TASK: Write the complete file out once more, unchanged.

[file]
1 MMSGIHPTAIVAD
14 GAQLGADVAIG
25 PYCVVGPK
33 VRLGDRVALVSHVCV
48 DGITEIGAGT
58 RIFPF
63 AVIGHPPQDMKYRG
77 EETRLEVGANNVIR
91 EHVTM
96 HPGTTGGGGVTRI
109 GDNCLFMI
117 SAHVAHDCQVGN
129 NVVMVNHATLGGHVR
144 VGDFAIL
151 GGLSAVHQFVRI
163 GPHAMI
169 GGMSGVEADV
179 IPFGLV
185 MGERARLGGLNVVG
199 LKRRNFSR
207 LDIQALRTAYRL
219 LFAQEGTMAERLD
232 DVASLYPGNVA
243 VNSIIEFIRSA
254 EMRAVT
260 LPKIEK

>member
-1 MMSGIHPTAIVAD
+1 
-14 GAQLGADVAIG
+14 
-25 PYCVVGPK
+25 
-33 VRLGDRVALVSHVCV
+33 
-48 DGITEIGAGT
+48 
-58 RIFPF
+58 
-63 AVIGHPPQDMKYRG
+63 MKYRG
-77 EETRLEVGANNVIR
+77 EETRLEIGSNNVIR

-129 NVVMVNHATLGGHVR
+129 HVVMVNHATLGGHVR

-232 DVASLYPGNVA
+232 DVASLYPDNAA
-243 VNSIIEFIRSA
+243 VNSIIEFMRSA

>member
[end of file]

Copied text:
1 MMSGIHPTAIVAD
14 GAQLGADVAIG
25 PYCVVGPK
33 VRLGDRVALVSHVCV
48 DGITEIGAGT
58 RIFPF
63 AVIGHPPQDMKYRG
77 EETRLEVGANNVIR
91 EHVTM
96 HPGTTGGGGVTRI
109 GDNCLFMI
117 SAHVAHDCQVGN
129 NVVMVNHATLGGHVR
144 VGDFAIL
151 GGLSAVHQFVRI
163 GPHAMI
169 GGMSGVEADV
179 IPFGLV
185 MGERARLGGLNVVG
199 LKRRNFSR
207 LDIQALRTAYRL
219 LFAQEGTMAERLD
232 DVASLYPGNVA
243 VNSIIEFIRSA
254 EMRAVT
260 LPKIEK

>member
-1 MMSGIHPTAIVAD
+1 
-14 GAQLGADVAIG
+14 
-25 PYCVVGPK
+25 
-33 VRLGDRVALVSHVCV
+33 
-48 DGITEIGAGT
+48 
-58 RIFPF
+58 
-63 AVIGHPPQDMKYRG
+63 MKYRG
-77 EETRLEVGANNVIR
+77 EETRLEIGSNNVIR

-129 NVVMVNHATLGGHVR
+129 HVVMVNHATLGGHVR

-232 DVASLYPGNVA
+232 DVASLYPDNAA
-243 VNSIIEFIRSA
+243 VNSIIEFMRSA

>member